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What is this worth?
kpsunil Offline
#1 Posted : Saturday, April 26, 2008 10:30:37 AM(UTC)
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Hello,
I received this as a house warming gift from a close relative. Trying to ascertain if this is what the label claims to be and if the value is what rug rag's appraisal tool claims. This is a 8X10.5, Afghan, Chobi, hand made rug. (Reading information from the tags. I wouldn't know) There are also some thing in the tags that is in a foreign language.
How does one know if this is really not made in NJ !!

I also am planning to buy another rug for my Dining room, after due research. So, any information that I come across on this particular piece will be useful in future.
Thanks a bunch.

Please see the pictures attached.
kpsunil attached the following image(s):
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RugPro Offline
#2 Posted : Sunday, April 27, 2008 7:29:46 PM(UTC)
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Hello and Welcome

This is a hand knotted carpet, the word chobi has a loose translation as "of the earth" or "wooded" which has the implication of natural dyes being used in the rug. Some sellers might even call this a peshuar. It's tough to say the value on these specific types of rugs without seeing them, but I can tell you with most certainty, it probably is from Afghanistan or Pakistan, it hand knotted wool pile on cotton foundation.

The design is nice, but in terms of quantifying quality on these types of newer rugs, they really need to be seen in person. A rug like this, if it is not an "internet seconds good", if purchased at retail store, would most likely be anywhere from $2000 - $3,300 or so. But when things like this come from the internet, they're sometimes goods which represent great on the monitor, but not good in person (quality wise). Some of these rugs may have had defects that a customer would not see, and subsequently could be had for significantly less. Maybe even as low as say $500 - 800 or so. While this is not to say the rugs are no good online, you do have to know there are some serious elements of risk. Determination of quality takes many years of experience which is gauged primarily by weight, feel, design execution, colors, consistency of weaving etc. The funny thing is that in the past, there are certain genre's of rugs whereby the quality has been very predictable just from looking at a photograph. This includes older kermans, chinese 90 lines, rugs that have a very specific quality standard within their categories. For these new chobi, peshuwar etc., it seems as though these rugs are being made on a much wider range of qualities. You can count the knots, you can check the yarn ply... but when push comes to shove, if the quality of wool is junk, so is the rug.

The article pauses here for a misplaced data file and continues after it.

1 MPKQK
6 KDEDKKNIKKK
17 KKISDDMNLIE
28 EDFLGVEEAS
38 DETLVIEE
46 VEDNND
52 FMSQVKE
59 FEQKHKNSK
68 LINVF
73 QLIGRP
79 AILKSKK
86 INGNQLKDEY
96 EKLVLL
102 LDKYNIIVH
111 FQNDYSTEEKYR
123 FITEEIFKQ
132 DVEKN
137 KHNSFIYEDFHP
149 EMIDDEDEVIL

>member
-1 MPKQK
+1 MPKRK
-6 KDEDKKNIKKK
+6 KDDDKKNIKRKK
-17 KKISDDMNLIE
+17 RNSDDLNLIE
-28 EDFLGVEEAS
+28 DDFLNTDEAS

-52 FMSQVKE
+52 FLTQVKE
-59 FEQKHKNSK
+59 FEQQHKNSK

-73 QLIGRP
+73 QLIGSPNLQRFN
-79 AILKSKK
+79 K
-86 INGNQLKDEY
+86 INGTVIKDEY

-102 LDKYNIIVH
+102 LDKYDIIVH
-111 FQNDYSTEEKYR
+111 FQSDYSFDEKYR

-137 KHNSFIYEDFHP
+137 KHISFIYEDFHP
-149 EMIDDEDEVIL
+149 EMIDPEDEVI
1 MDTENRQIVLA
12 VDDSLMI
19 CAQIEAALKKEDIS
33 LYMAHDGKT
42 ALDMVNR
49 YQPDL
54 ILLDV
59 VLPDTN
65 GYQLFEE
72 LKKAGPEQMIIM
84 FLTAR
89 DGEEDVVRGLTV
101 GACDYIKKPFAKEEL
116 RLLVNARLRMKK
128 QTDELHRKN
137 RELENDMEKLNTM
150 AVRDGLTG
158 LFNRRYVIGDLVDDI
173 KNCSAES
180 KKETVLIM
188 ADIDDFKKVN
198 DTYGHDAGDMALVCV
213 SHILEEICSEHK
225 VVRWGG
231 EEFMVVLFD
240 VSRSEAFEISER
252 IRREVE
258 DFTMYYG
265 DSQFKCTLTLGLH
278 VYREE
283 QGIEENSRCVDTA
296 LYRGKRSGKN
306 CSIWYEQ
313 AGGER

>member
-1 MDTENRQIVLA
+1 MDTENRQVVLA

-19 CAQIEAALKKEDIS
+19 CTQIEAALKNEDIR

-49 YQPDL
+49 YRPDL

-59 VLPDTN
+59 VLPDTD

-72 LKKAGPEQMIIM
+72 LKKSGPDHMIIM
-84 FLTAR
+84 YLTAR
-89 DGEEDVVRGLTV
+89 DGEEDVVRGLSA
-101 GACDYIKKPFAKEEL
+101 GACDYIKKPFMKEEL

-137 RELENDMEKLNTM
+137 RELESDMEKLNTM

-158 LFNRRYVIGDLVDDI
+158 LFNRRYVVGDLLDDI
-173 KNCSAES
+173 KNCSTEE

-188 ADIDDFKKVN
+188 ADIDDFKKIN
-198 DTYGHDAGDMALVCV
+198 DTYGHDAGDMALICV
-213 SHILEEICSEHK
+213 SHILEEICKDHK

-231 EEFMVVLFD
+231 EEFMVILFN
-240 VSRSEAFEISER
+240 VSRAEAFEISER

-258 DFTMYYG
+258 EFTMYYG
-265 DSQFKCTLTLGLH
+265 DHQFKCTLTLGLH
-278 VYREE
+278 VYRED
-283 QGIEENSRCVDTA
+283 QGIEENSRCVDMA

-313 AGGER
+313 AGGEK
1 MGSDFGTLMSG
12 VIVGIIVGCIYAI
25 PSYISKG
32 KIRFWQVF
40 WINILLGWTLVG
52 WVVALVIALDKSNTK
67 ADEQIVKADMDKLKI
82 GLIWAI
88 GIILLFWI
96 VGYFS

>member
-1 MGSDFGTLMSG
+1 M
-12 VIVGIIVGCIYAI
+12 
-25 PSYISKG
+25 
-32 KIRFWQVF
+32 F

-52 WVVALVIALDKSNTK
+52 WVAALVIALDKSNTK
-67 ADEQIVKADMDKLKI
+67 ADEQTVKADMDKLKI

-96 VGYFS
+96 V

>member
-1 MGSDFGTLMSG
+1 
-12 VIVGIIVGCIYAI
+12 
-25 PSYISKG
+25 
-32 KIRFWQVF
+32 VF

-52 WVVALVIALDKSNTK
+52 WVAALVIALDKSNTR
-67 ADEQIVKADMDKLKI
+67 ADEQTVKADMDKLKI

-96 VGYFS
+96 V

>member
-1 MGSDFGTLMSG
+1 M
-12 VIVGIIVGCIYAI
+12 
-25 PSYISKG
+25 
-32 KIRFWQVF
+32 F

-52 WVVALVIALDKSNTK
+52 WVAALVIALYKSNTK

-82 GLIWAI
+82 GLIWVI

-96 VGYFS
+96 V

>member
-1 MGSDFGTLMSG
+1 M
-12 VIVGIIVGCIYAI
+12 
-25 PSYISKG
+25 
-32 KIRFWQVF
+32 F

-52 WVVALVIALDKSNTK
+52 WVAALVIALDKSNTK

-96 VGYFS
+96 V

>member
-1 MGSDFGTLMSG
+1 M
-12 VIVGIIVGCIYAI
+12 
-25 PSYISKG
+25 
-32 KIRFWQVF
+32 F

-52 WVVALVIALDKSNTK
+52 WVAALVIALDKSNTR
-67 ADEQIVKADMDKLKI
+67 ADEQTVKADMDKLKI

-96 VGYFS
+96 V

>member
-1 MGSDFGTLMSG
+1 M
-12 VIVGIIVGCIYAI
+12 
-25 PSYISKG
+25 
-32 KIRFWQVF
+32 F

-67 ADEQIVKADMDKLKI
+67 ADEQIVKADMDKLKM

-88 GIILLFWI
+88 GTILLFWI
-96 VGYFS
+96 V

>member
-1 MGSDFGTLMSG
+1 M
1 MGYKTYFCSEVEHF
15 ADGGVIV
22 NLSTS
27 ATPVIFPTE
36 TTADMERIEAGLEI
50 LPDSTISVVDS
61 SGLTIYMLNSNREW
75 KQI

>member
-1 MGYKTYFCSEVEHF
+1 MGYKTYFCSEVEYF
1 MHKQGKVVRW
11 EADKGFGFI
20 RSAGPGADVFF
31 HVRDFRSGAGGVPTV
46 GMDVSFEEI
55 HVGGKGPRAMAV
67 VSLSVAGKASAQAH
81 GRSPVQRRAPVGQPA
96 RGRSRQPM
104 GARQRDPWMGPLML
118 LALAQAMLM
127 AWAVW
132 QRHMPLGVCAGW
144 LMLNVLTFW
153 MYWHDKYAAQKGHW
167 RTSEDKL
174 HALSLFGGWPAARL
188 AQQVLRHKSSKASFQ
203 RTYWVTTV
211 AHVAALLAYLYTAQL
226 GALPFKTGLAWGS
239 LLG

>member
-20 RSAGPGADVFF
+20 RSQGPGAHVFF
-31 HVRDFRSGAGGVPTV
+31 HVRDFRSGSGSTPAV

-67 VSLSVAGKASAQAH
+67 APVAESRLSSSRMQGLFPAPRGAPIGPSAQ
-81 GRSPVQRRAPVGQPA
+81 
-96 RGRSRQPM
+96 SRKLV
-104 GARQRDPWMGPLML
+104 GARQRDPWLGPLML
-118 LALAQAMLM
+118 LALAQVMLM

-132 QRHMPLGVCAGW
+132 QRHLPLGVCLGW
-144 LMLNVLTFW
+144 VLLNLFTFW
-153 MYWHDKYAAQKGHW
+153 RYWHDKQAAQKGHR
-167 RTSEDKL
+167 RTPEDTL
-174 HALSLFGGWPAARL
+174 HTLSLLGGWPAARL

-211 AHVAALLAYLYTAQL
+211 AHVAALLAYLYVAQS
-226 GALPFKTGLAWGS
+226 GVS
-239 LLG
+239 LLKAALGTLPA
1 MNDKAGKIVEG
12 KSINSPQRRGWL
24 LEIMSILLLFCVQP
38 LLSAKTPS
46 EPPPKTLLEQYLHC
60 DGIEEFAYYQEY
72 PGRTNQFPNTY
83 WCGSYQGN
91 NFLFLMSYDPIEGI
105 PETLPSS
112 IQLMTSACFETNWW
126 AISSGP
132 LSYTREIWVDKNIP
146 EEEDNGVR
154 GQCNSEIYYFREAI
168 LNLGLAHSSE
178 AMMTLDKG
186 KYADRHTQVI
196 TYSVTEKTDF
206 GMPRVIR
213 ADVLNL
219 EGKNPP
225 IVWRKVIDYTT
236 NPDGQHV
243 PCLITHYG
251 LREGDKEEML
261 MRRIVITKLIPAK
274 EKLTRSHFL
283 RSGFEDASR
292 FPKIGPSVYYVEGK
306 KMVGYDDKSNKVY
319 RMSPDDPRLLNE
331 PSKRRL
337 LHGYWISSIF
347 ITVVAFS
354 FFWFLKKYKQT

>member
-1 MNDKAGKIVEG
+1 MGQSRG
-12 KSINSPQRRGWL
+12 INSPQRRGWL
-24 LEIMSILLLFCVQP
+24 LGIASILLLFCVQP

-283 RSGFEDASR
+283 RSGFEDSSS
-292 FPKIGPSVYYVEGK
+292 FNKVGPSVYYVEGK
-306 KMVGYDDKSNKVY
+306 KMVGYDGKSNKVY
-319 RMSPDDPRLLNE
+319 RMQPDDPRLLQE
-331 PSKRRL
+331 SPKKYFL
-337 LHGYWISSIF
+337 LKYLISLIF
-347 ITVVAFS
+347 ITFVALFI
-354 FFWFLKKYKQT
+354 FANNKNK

How many KPSI is the rug?
kpsunil Offline
#3 Posted : Monday, April 28, 2008 1:47:24 AM(UTC)
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KPSI is around 81-100. I can count 9/10 knots every linear inch.

Also, the manufacturer/distributor label on the back is "A M C". There is apparently a manufacturer "AMC". I did not get many internet references on them. Also, there is some word scribbled in a foreign language at the back. Does it make any sense.

Thanks a bunch for getting back so fast.
KrowGyrl Offline
#4 Posted : Monday, April 28, 2008 3:09:48 AM(UTC)
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Some of these rugs may have had defects that a customer would not see, and subsequently could be had for significantly less. Maybe even as low as say $500 - 800 or so >>>>

And I am sure these are some of the ones I have bought. The thing is, many people cannot afford $3,000. for a carpet, but they can afford $500-$800. and they derserve to have something wonderful that has more life than a piece of plastic crap from Walmart. And I hope every one of these people finds me! :)
RugPro Offline
#5 Posted : Monday, April 28, 2008 4:54:50 AM(UTC)
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KrowGyrl wrote: